sins, He pays on the cross. And that’s how some people understand it.
When Jesus is dying on the cross and in agony and in pain, He’s actually getting punished
for us. And then He gets punished enough, so that God can now justly let us off. According
to the law, He can let us off. Why? Because the law has been broken; the crime has been
committed, but the reparation has been made through punishment. Eye for eye. Tooth for
tooth. God is offended, so God gets punished. And therefore, we’re set free.
Well, although there in some way might be some kind of truth to this, in some way especially
if we think that law is an expression of the reality of things, to make things right. However,
in this kind of understanding, speaking the truth in love, we’d really have to say that
you don’t find this in the New Testament. You don’t find this in the Bible.
You certainly don’t find this in the Orthodox Church services. And I went through all the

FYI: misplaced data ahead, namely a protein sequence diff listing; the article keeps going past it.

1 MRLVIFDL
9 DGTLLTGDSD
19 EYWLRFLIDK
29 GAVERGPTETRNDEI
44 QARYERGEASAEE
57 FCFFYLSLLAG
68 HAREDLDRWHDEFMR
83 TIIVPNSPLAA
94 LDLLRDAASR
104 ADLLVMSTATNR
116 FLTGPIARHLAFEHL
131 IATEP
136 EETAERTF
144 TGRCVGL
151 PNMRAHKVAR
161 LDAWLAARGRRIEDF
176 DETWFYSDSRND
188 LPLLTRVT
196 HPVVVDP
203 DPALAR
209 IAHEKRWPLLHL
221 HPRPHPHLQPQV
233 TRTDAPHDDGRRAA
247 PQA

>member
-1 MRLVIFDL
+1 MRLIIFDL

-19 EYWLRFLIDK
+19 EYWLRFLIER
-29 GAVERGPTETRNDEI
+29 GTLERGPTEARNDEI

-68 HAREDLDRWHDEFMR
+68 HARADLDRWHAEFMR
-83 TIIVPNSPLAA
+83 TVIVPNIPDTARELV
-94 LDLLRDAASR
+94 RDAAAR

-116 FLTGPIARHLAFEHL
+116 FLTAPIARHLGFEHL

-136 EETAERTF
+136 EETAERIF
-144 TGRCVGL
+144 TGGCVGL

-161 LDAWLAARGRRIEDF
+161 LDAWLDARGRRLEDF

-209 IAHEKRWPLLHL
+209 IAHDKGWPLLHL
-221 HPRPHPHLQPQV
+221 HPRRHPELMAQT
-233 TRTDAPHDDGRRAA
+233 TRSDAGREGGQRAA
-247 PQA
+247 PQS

services of Great Friday and all the services and all the readings. And you find not one
word there about Jesus getting punished for us or getting punished in our place. In fact,
the word punishment isn’t even there. But you do find the Biblical teaching when
the prophet Isaiah is read about the Suffering Servant; that Jesus is the Suffering Servant.
He is the man of sorrows, rejected and despised by men, acquainted with grief, despised not
esteemed. He bore our griefs. He carried our sorrows, stricken and smitten by God. He was
afflicted and wounded for our transgressions. He was bruised for our iniquities and upon
Him was the chastisement that made us whole. By His lashes and by His stripes, we are healed
because we are all like sheep gone astray. And he was the Lamb of God led to the slaughter,
like a sheep before his shears is dumb. He didn’t open His mouth. By oppression and
judgment, He was taken away. You can’t declare even His generation or
where He comes from. He was cut off from the earth, cut off from the land of the living,
stricken among the criminals, stricken because of the transgressions of God’s people and
all people, and making His grave with the wicked. And it even says with the rich man,
that we understand being Joseph of Arimathea, is whose tomb Jesus was buried in.
That’s all true. We contemplate all of that. But in all of that, there’s no one word